• To pay the price for looking and sounding different.
  7. Social Problems
    • Suffer isolation and alienation

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What will my child's 'Health Professionals Team' comprise of?

It is important that several health professionals with different expertise are involved to assess and monitor your child's progress as he / she grows up. The team of health professional for surgical correction and rehabilitation of a child with Cleft Palate will include:

  1. Pediatrician - May be the first one to examine and diagnose the problem of Cleft Palate and make appropriate referrals
  2. Dietitian - Provides guidelines on proper feeding during infancy, weight gain and preparation for Cleft Palate surgery
  3. Plastic or Reconstructive Surgeon - To perform surgical repair of Cleft Palate.
  4. Speech Pathologist - To work on the speech and language development of your child
  5. Audiologist - To monitor hearing which may be impaired due to middle ear infection
  6. Ear, Nose and Throat (Otorhinolaryngologist) specialist - Treats middle ear infections
  7. Oral Surgeon - Performs jaw alignment and tooth extractions
  8. Dentist and Orthodontist - For repositioning of teeth and designing of prosthetic devices like braces and bridges.
  9. Genetic Counselor - Counsels and provides information on genetic background of Cleft Palate.

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How do I prepare my child for Cleft Palate surgery?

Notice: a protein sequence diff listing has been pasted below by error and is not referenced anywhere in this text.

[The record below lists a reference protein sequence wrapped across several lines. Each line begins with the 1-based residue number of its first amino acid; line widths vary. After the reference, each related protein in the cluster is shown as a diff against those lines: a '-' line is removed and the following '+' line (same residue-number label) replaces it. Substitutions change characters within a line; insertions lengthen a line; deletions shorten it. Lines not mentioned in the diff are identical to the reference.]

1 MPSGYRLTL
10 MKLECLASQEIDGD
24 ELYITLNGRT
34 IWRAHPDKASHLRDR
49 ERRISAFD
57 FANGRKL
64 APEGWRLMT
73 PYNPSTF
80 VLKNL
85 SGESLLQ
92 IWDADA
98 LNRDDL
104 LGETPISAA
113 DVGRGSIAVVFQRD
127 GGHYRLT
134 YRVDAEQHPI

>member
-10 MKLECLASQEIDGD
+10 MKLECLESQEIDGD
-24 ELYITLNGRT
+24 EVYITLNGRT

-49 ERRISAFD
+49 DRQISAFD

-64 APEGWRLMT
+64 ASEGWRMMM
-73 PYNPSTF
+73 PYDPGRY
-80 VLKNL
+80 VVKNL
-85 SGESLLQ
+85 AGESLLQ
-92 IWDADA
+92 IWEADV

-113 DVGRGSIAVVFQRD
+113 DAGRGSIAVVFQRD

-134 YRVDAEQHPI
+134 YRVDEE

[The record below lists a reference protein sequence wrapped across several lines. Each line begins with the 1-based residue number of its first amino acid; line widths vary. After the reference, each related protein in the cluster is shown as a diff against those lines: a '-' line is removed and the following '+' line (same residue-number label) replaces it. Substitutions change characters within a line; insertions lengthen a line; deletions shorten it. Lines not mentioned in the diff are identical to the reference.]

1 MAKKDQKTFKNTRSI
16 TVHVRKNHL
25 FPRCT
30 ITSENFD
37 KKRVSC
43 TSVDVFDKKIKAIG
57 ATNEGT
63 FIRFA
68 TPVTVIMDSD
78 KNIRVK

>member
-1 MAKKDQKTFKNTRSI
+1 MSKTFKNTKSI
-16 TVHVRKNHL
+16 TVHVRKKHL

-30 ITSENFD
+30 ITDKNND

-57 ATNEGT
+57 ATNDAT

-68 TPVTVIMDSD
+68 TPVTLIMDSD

Cleft Palate is usually repaired between 12 - 18 months of age. Your child will be hospitalized the night before for pre-operative assessment like blood and urine testing, and a chest x-ray. You will be instructed not to feed anything to your child for at least 10 hours before the Cleft Palate operation. Also make sure that your child does not have any viral infections like flu, cough, cold or diarrhea.

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What does the procedure for the repair of Cleft Palate involve?

Depending on the extent of the gap in the roof of the mouth, Cleft Palate repair operation will be done accordingly. Your surgeon will make an incision on both sides of the cleft, moving the tissue from the sides to the midline thus closing the gap in the roof of the mouth. This attempt at restoration of normal anatomy of mouth would hopefully enable your child to eat and speak properly over time. The operation to repair Cleft Palate may take 2 - 3 hours and your child will be required to stay in the hospital for 3 - 4 days.

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What is the recovery period like following Cleft Palate surgery?

Your child will feel some pain and soreness following the Cleft Palate surgery. Your child will be irritable and may require some medication to calm down and relieve the pain and soreness which commonly occurs following the operation to repair Cleft Palate. Your surgeon might prescribe antibiotics to minimize the chances of infection while in the hospital. Your surgeon will provide you with instructions on feeding and general care of the baby during the crucial couple of days after surgery for Cleft Palate. It is very important that you follow these instructions closely so that your child's palate heals properly. Your child may have to be put in restraints to make sure he / she does not rub the area with stitches. Your child will be hospitalized for about 4 - 5 days, the stitches need not be opened as they dissolve on it's own after a few days.